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CT shows gas in biliary tree
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multitasker posted:
Have you had this, and what does it imply?

Could my post Whipple surgery reconfiguration be a cause or could there be an issue with that? The report said everything looked as it should look for a person who has had that surgery.

I keep having bouts of intense pain that comes out of the blue, either suddenly (after taking a daily medication) or gradually. It can be disabling and has caused me to miss work, so I decided to see if I could get some help with it. I have been diagnosed with reflux, but this feels like something more or something different. The pain is epigastric, mid-abdomen, and especially right below/beneath the right ribs. The pain can go through to the center of my back and wraps around my side from the right rib area.

I had an upper GI and colonoscopy Dec 5th. Lesions were noted, and on a severity scale of 1-10 (I asked) they are a 1 or 2. 2 weeks ago I had another bout of this intense pain, was immediately fatigued, became dehydrated quickly, my stool was yellow from the 3rd day to the 12th and I had diarrhea for about 2 days. The epigastric pain was constant this time and while I had no appetite, I was drinking water to try to get hydrated again. Even water caused the epigastric and rib area pain to worsen. I had labs done on the 4th day and amylase and lipase were normal as were the other labs. I had a CT a week ago that shows gas in the biliary tree, or Pneumobilia and it isn't something a normal healthy person has, according the research I've done.

I'm seeing a new GI doc at the end of March and I wonder what to expect or what more I can offer about my experience. I don't want to be written off as anxious, as my anxiety is completely under control, or as 'just' GERD/reflux because it isn't heartburn pain and I can't relate it to something I eat or drink.

I don't smoke, drink, eat salty or sweet junk food, fried foods, or drink coffee or soda.

I really want to know what's going on and particularly I want to be able to manage it, and to stop having it affect my work and my work attendance.

Any comments/suggestions/feedback is greatly welcome! Thank you in advance.
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calgal37 responded:
Hey Tasker! Long time, no hear. I had hoped you were 'all fixed.'
 
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multitasker replied to calgal37's response:
Hi CalGal! I looked around to see if you were still here but I didn't see you, so I'm glad you replied. I hope all is well with you!

Finally have better insurance this year, so I can pursue my long standing digestive issues. Maybe I just need Creon, maybe there is scarring, idk. Can't tell what starts the cycle.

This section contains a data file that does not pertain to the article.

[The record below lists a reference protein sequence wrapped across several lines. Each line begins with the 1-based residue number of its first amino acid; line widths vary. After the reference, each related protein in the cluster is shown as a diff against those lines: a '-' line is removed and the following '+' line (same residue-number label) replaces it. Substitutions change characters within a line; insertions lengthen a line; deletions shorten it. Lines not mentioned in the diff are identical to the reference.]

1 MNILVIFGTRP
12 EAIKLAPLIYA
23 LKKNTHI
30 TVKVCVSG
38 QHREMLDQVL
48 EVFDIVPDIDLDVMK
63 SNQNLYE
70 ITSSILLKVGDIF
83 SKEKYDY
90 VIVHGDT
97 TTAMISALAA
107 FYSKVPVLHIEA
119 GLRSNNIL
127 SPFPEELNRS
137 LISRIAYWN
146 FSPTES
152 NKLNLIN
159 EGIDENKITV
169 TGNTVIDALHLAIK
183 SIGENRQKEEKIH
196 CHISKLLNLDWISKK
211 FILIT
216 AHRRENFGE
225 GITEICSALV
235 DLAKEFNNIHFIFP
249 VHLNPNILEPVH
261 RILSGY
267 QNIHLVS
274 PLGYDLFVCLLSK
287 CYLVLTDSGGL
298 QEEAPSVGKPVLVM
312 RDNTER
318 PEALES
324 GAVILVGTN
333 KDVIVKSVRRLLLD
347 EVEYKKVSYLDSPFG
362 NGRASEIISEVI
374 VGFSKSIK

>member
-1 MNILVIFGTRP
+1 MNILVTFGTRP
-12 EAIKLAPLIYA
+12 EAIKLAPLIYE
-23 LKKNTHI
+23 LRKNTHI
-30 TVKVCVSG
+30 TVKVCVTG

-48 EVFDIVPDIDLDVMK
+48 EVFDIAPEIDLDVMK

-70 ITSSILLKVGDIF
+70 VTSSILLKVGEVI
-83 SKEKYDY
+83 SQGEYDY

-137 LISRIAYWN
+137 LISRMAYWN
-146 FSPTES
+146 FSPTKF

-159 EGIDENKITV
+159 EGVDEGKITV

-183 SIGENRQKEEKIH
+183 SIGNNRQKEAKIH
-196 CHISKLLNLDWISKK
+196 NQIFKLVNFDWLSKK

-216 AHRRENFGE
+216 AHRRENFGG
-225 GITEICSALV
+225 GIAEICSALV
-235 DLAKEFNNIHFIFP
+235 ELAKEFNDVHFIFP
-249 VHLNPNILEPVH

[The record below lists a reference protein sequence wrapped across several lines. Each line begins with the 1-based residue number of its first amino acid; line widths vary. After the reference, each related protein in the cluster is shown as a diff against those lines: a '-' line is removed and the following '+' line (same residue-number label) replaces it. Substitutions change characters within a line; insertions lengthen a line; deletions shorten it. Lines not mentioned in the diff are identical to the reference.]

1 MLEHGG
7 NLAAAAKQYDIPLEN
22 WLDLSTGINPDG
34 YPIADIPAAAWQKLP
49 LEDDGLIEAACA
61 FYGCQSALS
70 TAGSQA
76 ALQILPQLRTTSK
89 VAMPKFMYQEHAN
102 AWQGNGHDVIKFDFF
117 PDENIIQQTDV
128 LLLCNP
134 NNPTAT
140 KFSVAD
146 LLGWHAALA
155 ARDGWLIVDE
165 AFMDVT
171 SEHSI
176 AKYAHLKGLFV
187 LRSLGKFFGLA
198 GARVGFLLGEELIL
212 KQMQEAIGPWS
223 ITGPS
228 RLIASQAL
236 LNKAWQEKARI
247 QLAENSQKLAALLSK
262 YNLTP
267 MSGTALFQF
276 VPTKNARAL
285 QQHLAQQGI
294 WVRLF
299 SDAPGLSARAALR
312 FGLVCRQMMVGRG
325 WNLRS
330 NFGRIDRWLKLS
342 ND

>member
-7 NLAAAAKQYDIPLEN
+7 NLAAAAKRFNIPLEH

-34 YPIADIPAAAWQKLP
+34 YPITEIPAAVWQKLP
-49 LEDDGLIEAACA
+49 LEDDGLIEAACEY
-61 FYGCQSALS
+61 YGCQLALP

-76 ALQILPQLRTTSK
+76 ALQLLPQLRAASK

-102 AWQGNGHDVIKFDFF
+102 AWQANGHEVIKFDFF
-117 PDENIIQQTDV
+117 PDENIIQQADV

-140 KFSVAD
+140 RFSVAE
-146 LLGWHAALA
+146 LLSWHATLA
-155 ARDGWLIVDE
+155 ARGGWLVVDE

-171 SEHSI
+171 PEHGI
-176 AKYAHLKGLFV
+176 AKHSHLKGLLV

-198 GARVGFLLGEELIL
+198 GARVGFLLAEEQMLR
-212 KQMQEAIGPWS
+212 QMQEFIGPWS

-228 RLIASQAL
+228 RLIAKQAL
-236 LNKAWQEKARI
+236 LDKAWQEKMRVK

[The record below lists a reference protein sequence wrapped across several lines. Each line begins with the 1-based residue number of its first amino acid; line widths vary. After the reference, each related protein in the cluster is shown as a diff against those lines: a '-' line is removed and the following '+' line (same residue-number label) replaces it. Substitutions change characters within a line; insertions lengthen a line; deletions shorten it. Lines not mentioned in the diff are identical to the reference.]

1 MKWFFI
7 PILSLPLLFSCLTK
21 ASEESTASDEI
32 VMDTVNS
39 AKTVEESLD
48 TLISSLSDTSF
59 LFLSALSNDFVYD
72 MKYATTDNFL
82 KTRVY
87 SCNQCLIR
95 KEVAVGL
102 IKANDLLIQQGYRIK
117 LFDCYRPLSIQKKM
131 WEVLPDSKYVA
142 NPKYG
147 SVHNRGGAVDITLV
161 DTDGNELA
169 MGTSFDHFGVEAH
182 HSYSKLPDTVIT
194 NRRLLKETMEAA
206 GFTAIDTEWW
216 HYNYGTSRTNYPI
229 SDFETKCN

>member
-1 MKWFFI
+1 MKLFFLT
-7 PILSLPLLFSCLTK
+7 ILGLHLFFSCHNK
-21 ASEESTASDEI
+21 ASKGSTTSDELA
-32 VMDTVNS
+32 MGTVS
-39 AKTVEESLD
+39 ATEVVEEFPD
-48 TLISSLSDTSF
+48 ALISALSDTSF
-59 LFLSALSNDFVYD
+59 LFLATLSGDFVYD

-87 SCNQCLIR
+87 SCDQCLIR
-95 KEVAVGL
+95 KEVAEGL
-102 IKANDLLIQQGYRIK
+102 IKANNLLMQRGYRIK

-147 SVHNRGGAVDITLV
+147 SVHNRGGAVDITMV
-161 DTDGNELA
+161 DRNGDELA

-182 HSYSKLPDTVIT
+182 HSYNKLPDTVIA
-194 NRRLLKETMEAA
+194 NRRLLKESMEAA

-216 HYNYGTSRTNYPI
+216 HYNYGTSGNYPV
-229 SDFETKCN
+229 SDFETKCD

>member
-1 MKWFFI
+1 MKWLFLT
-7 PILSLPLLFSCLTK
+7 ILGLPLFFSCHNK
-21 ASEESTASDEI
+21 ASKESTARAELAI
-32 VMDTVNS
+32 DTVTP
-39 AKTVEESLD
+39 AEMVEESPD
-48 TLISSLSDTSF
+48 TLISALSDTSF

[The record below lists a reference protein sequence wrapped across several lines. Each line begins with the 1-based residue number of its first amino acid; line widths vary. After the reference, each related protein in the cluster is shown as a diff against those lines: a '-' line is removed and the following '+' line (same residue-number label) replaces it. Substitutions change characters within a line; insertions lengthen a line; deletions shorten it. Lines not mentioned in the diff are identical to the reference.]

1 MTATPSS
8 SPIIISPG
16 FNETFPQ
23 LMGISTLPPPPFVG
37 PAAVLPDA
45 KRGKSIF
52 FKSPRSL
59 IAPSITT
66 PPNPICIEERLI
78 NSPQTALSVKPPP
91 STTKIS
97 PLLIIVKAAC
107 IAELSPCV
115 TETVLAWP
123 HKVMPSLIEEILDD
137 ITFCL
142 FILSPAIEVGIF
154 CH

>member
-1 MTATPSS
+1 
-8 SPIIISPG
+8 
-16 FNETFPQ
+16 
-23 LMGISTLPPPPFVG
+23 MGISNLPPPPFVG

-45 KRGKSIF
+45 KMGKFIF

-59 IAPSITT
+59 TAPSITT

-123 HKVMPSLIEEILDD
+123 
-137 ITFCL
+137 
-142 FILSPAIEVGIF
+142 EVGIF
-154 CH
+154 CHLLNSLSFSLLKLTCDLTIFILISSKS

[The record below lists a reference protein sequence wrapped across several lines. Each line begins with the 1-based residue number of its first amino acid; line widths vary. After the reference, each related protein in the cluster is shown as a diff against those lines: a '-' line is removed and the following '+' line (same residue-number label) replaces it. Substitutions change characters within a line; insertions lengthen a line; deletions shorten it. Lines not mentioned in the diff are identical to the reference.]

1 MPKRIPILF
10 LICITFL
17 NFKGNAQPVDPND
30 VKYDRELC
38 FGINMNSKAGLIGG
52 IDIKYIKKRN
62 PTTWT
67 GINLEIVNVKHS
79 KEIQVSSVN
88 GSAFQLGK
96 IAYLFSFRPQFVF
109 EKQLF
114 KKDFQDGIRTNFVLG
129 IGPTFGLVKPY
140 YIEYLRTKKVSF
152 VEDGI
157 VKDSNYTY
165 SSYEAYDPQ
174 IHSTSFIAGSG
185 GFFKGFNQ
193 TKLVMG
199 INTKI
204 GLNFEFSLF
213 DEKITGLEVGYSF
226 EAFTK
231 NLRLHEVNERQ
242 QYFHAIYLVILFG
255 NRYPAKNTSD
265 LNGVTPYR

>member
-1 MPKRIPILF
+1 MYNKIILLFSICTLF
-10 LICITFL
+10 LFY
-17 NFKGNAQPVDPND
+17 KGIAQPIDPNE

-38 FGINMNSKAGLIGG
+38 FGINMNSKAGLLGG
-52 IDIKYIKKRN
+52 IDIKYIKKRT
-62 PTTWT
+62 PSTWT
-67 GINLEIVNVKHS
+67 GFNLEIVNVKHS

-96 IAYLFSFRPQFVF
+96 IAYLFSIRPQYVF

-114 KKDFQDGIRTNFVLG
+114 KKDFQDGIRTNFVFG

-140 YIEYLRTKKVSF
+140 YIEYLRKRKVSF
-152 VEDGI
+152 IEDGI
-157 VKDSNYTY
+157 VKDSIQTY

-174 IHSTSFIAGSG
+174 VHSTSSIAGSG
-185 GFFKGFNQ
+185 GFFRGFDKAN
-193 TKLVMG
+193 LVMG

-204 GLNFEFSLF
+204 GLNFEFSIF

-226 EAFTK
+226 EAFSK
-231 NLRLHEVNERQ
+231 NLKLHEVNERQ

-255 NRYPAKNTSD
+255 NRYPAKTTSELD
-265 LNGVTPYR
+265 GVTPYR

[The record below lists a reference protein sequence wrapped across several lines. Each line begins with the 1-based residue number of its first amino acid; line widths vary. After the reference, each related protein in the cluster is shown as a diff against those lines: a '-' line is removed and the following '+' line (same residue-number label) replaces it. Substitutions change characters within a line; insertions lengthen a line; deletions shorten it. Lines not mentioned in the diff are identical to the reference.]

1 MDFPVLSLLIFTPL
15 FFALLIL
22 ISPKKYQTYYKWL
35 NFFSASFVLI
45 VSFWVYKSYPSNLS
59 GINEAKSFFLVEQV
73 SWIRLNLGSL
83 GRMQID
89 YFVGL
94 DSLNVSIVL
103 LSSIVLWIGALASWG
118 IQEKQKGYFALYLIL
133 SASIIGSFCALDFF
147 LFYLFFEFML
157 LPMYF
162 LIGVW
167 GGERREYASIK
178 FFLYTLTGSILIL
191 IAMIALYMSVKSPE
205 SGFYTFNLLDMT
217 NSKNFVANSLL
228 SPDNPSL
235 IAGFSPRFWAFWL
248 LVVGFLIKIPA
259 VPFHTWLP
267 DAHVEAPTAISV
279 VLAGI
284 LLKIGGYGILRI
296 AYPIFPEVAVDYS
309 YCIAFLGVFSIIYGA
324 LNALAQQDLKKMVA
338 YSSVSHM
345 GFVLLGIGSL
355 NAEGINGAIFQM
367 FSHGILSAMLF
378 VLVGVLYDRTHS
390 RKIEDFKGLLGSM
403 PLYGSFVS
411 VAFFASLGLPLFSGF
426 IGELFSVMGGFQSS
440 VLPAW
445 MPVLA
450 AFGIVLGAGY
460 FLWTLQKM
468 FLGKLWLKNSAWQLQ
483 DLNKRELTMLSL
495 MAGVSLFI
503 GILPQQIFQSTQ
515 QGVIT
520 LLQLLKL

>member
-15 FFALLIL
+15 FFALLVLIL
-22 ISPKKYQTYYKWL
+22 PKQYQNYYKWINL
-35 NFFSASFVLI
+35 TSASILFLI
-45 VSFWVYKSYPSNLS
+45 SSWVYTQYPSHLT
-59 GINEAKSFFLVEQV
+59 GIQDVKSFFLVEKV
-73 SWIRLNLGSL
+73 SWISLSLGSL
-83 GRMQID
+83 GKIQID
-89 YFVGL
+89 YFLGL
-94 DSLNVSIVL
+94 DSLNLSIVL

CalGal, is air in the billiary tree significant?
 
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calgal37 replied to multitasker's response:
Tasker, it's possible it could be signaling that your doc should do a follow-up. In some cases the air could be 'reflux' from whatever anastomoses was done between the end of the common bile duct and the duodenum, which may be no biggie. But in other cases it could suggest there's some kind of leak possibly due to formation of an fistula of some sort.


What does your doc suggest?
 
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multitasker replied to calgal37's response:
CalGal, the US and CT were ordered by my primary. I have an appointment with a GI doc next week. In the meantime, my protonix dosage was doubled and that seems to be helping a lot. So now I'm conflicted about following up at this time with the GI doc and the expenses that could include. Still contemplating.... Somehow I always think these things are my fault....
 
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calgal37 replied to multitasker's response:
Tasker, ask your primary, but I don't think air in the biliary tree is a normal finding. The liver/bile duct system is a fairly 'closed' system that typically doesn't have air in it. The digestive system itself can have 'air' possibly due to swallowing it or maybe due to bacterial 'digestion' products.


If you have some form of air/gas in the biliary system, it would suggest it's moving/refluxing/passing from the digestive system into the biliary system. That would suggest a non-normal process. And if air/gas can move, by extension (in my mind) it could also suggest that bacteria or small particulate matter could also move. The outcome of that might not be a good one.


I don't know how in the heck something like that could in any way be your fault. You're doing everything you can to stay well, correct? So...............your fault? Nope.
 
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multitasker replied to calgal37's response:
Thanks! I did email my primary and he suggests establishing with the GI doc due to my complicated GI configuration. I think that's how he put it.. lol. He is enthusiastic about the GI doc and she sounds great, so I will be going.

I'm also curious about what she thinks about the air being there. I can't imagine that air introduced during the Whipple would still be there after all this time - almost 8 years. I asked the primary "Doesn't it ever resolve??!" and he said it sometimes takes time. Okay, but that is a long time!

I am overweight again, and working successfully on that. Being overweight easily can make me blame myself in some way.


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